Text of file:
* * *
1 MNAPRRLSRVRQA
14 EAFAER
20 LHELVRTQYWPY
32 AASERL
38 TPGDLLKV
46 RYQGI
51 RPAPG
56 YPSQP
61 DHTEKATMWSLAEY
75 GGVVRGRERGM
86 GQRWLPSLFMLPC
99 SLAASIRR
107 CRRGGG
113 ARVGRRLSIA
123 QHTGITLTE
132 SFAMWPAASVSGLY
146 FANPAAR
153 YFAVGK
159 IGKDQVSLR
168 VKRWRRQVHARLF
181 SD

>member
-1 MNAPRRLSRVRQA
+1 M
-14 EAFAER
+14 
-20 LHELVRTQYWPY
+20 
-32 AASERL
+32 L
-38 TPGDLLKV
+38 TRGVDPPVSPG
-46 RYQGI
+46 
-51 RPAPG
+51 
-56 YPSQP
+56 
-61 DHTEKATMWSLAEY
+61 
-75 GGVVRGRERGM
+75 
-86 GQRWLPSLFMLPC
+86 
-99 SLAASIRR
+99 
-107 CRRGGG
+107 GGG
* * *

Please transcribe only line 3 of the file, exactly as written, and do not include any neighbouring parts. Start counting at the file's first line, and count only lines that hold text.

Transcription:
20 LHELVRTQYWPY